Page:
Whether it was at my house or on the family ranch, I spent most of my childhood running around a vineyard. Because of this, instead of piggy back rides, my brother and I got harvester rides. We played hide and go seek on four-wheelers. I learned to drive a tractor before I learned to drive a car. My chores consisted of putting drip emitters into the irrigation lines and pulling “suckers”. I even got to use a machete to hedge the vines.
However, I took it for granted and moved away for college. After accomplishing next to nothing, I moved back. By this time, my parents were living at the ranch house and, since the grapes were right there, I decided to try and make wine. Let’s just say I didn’t have beginners luck. I needed to learn more, much more.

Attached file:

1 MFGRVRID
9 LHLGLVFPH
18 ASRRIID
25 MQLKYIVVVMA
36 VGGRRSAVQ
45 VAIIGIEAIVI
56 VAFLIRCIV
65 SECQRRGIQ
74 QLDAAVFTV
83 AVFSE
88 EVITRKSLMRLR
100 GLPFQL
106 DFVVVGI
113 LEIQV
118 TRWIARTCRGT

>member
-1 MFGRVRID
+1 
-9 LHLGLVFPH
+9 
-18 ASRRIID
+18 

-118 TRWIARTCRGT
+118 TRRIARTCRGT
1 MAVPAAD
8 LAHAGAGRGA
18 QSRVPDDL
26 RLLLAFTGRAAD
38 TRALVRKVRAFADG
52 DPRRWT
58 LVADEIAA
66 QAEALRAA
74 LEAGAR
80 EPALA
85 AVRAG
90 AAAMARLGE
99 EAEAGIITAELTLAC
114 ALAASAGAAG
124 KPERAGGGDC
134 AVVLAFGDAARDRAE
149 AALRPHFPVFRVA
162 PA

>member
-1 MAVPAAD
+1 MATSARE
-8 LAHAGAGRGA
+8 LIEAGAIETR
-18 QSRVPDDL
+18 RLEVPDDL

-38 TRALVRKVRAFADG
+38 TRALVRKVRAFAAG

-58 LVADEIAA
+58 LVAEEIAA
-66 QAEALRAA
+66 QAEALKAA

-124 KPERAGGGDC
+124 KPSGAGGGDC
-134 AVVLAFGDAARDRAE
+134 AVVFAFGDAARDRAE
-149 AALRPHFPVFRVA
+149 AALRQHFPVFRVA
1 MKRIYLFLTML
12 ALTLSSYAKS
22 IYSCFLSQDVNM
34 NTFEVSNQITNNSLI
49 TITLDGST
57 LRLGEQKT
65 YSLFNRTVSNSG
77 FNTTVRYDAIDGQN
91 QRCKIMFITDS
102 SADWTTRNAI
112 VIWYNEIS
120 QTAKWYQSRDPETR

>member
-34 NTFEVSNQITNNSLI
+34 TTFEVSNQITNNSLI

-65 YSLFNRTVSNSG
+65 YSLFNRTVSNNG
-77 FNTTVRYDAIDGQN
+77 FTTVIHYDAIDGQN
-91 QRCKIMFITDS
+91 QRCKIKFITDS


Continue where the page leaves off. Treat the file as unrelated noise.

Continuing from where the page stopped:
I found a mentor at Davis Bynum winery who taught me the basics; how to roll a barrel, how to drive a forklift, and most important, be gentle with Pinot noir. After he left, he sent me over to Ridge Vineyards where I got to walk through some amazing old vine Zinfandel vineyards as a field scout. I soaked up as much knowledge from those vines as they were willing to ooze out.
I also got my first taste of harvest there; 12-16 hour days, 6-7 days a week. By the end of the internship, I was tired, but very much hooked. I then landed at Preston Vineyards in Dry Creek Valley where my cellar skills were fine tuned. After gaining too much weight from their fresh baked bread, I left Preston and went back to school for winemaking. This time around I was much more focused and excelled in all of my classes. Once I was done with school, it was time to get back to work and so I applied to a post for harvest at Failla.
I remember looking at the website and being totally amazed by the vineyards and the people behind the wines and I am humbled and thrilled to be working with such amazing fruit and such a talented crew.